Bitter Cold Mountain Chains

Bitter Cold Mountain Chains - Aurora Colorado Truck Driving Jobs
Snow getting deeper,
Last chain’s tight,
Fingers like timber,
Bitter cold night.

Cab’s all toasty,
Rolling uphill,
Top speed thirty,
Bye-bye chill.

— Trucker Poet


Bitter Cold William Wordsworth

Several months aftwer Wordsworth died, his widown Mary published “The Prelude”. This lengthy autobiographical poem to Coleridge produced little interest at that time. Only years later did people recognize the work as his masterpiece.

Sonnet 24 – October 1803

  Six thousand Veterans practis'd in War's game,
  Tried Men, at Killicranky were array'd
  Against an equal Host that wore the Plaid,
  Shepherds and Herdsmen.--Like a whirlwind came
  The Highlanders, the slaughter spread like flame;
  And Garry thundering down his mountain-road
  Was stopp'd, and could not breathe beneath the load
  Of the dead bodies. 'Twas a day of shame
  For them whom precept and the pedantry
  Of cold mechanic battle do enslave.
  Oh! for a single hour of that Dundee
  Who on that day the word of onset gave!
  Like conquest would the Men of England see;
  And her Foes find a like inglorious Grave.


Bitter Cold – Stepping Westward

  While my Fellow-traveller and I were walking by the side of
    Loch Ketterine, one fine evening after sun-set, in our
    road to a Hut where in the course of our Tour we had
    been hospitably entertained some weeks before, we met,
    in one of the loneliest parts of that solitary region,
    two well dressed Women, one of whom said to us, by
    way of greeting, "What you are stepping westward?"


  _"What you are stepping westward?"--"Yea_."
  --'Twould be a wildish destiny,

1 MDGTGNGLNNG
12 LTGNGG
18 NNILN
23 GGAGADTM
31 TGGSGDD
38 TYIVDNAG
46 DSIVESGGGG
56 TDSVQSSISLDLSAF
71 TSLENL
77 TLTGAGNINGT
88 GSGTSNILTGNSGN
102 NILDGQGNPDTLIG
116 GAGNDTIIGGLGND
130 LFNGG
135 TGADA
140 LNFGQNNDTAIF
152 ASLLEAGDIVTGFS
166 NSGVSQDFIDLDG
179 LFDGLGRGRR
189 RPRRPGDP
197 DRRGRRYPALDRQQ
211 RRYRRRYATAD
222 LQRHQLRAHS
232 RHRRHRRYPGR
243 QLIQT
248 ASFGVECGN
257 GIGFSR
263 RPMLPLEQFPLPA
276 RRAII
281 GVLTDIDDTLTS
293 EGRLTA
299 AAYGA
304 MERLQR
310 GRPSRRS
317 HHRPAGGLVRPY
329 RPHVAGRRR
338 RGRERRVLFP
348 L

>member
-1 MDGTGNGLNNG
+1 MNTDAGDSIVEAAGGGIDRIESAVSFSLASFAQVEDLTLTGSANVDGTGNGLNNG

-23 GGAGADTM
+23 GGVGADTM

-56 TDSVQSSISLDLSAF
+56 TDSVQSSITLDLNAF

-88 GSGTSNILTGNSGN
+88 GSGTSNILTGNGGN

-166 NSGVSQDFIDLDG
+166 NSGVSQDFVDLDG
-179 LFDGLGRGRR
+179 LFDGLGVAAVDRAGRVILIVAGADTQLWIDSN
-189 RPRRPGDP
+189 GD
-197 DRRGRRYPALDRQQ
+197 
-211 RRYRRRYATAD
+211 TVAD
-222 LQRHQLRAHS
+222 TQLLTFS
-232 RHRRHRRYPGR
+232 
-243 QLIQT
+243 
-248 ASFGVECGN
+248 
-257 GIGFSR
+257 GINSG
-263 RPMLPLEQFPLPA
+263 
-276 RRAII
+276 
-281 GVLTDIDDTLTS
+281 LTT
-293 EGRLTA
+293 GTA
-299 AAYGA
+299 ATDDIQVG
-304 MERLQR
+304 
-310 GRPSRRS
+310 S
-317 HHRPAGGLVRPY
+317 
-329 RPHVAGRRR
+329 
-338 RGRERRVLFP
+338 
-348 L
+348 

If we, who thus together roam
  In a strange Land, and far from home,
  Were in this place the guests of Chance:
  Yet who would stop, or fear to advance,
  Though home or shelter he had none,
  With such a Sky to lead him on?

  The dewy ground was dark and cold;
  Behind, all gloomy to behold;                            10
  And stepping westward seem'd to be
  A kind of _heavenly_ destiny;
  I liked the greeting; 'twas a sound
  Of something without place or bound;
  And seem'd to give me spiritual right
  To travel through that region bright.

  The voice was soft, and she who spake
  Was walking by her native Lake:
  The salutation had to me
  The very sound of courtesy:                              20
  It's power was felt; and while my eye
  Was fixed upon the glowing sky,
  The echo of the voice enwrought
  A human sweetness with the thought
  Of travelling through the world that lay
  Before me in my endless way.
Last modified September 23, 2019 by Tom Archer

Published by

Tom Archer

Tom Archer grew up around trucks, and he has a passion for the truck driving lifestyle.